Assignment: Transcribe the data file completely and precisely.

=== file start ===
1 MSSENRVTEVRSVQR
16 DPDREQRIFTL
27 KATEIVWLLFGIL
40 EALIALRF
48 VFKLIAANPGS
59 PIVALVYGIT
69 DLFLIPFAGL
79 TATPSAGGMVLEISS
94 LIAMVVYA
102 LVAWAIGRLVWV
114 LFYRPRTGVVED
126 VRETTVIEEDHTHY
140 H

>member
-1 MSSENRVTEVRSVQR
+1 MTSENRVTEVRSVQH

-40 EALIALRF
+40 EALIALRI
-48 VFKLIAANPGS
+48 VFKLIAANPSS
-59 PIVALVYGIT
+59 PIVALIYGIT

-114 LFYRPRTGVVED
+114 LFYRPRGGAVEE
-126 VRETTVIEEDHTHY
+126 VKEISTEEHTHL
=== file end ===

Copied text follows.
1 MSSENRVTEVRSVQR
16 DPDREQRIFTL
27 KATEIVWLLFGIL
40 EALIALRF
48 VFKLIAANPGS
59 PIVALVYGIT
69 DLFLIPFAGL
79 TATPSAGGMVLEISS
94 LIAMVVYA
102 LVAWAIGRLVWV
114 LFYRPRTGVVED
126 VRETTVIEEDHTHY
140 H

>member
-1 MSSENRVTEVRSVQR
+1 MTSENRVTEVRSVQH

-40 EALIALRF
+40 EALIALRI
-48 VFKLIAANPGS
+48 VFKLIAANPSS
-59 PIVALVYGIT
+59 PIVALIYGIT

-114 LFYRPRTGVVED
+114 LFYRPRGGAVEE
-126 VRETTVIEEDHTHY
+126 VKEISTEEHTHL